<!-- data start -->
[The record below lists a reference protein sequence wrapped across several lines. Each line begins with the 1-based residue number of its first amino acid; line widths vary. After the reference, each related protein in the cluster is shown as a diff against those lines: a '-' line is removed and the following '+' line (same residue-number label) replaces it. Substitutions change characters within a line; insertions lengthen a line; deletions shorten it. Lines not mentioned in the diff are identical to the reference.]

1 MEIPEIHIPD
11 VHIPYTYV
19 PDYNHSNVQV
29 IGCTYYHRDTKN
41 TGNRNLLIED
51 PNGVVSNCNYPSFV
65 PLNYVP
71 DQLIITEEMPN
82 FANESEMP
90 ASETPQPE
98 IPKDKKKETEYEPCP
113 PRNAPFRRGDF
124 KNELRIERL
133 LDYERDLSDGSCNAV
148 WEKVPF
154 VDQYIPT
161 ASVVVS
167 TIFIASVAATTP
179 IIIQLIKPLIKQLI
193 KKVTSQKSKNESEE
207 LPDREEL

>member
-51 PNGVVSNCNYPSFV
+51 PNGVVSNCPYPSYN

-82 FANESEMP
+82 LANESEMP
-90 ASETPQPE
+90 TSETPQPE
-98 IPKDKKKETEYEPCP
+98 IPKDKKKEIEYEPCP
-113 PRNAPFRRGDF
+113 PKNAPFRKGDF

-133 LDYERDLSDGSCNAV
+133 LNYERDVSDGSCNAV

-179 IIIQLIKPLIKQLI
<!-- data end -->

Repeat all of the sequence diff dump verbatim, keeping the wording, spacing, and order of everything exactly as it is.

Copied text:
[The record below lists a reference protein sequence wrapped across several lines. Each line begins with the 1-based residue number of its first amino acid; line widths vary. After the reference, each related protein in the cluster is shown as a diff against those lines: a '-' line is removed and the following '+' line (same residue-number label) replaces it. Substitutions change characters within a line; insertions lengthen a line; deletions shorten it. Lines not mentioned in the diff are identical to the reference.]

1 MEIPEIHIPD
11 VHIPYTYV
19 PDYNHSNVQV
29 IGCTYYHRDTKN
41 TGNRNLLIED
51 PNGVVSNCNYPSFV
65 PLNYVP
71 DQLIITEEMPN
82 FANESEMP
90 ASETPQPE
98 IPKDKKKETEYEPCP
113 PRNAPFRRGDF
124 KNELRIERL
133 LDYERDLSDGSCNAV
148 WEKVPF
154 VDQYIPT
161 ASVVVS
167 TIFIASVAATTP
179 IIIQLIKPLIKQLI
193 KKVTSQKSKNESEE
207 LPDREEL

>member
-51 PNGVVSNCNYPSFV
+51 PNGVVSNCPYPSYN

-82 FANESEMP
+82 LANESEMP
-90 ASETPQPE
+90 TSETPQPE
-98 IPKDKKKETEYEPCP
+98 IPKDKKKEIEYEPCP
-113 PRNAPFRRGDF
+113 PKNAPFRKGDF

-133 LDYERDLSDGSCNAV
+133 LNYERDVSDGSCNAV

-179 IIIQLIKPLIKQLI